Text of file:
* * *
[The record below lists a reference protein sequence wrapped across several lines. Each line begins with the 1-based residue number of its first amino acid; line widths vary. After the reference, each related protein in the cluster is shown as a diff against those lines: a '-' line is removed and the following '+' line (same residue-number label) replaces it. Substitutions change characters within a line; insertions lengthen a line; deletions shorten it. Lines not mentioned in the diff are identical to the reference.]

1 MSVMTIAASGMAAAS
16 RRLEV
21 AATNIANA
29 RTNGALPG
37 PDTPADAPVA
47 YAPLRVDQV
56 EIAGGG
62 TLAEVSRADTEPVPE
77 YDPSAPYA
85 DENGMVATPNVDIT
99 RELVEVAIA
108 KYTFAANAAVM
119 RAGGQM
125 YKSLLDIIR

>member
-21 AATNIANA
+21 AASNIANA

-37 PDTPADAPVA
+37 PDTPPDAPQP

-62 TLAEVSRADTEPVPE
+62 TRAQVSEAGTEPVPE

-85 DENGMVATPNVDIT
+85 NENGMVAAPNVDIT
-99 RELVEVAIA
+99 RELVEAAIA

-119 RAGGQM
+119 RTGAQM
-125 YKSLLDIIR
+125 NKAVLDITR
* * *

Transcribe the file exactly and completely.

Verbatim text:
[The record below lists a reference protein sequence wrapped across several lines. Each line begins with the 1-based residue number of its first amino acid; line widths vary. After the reference, each related protein in the cluster is shown as a diff against those lines: a '-' line is removed and the following '+' line (same residue-number label) replaces it. Substitutions change characters within a line; insertions lengthen a line; deletions shorten it. Lines not mentioned in the diff are identical to the reference.]

1 MSVMTIAASGMAAAS
16 RRLEV
21 AATNIANA
29 RTNGALPG
37 PDTPADAPVA
47 YAPLRVDQV
56 EIAGGG
62 TLAEVSRADTEPVPE
77 YDPSAPYA
85 DENGMVATPNVDIT
99 RELVEVAIA
108 KYTFAANAAVM
119 RAGGQM
125 YKSLLDIIR

>member
-21 AATNIANA
+21 AASNIANA

-37 PDTPADAPVA
+37 PDTPPDAPQP

-62 TLAEVSRADTEPVPE
+62 TRAQVSEAGTEPVPE

-85 DENGMVATPNVDIT
+85 NENGMVAAPNVDIT
-99 RELVEVAIA
+99 RELVEAAIA

-119 RAGGQM
+119 RTGAQM
-125 YKSLLDIIR
+125 NKAVLDITR